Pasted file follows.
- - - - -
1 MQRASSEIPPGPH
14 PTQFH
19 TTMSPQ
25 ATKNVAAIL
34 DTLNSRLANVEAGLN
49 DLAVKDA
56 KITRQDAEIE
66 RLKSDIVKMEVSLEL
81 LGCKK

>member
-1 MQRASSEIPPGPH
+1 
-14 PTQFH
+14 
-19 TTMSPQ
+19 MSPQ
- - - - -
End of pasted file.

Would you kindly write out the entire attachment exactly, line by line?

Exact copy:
1 MQRASSEIPPGPH
14 PTQFH
19 TTMSPQ
25 ATKNVAAIL
34 DTLNSRLANVEAGLN
49 DLAVKDA
56 KITRQDAEIE
66 RLKSDIVKMEVSLEL
81 LGCKK

>member
-1 MQRASSEIPPGPH
+1 
-14 PTQFH
+14 
-19 TTMSPQ
+19 MSPQ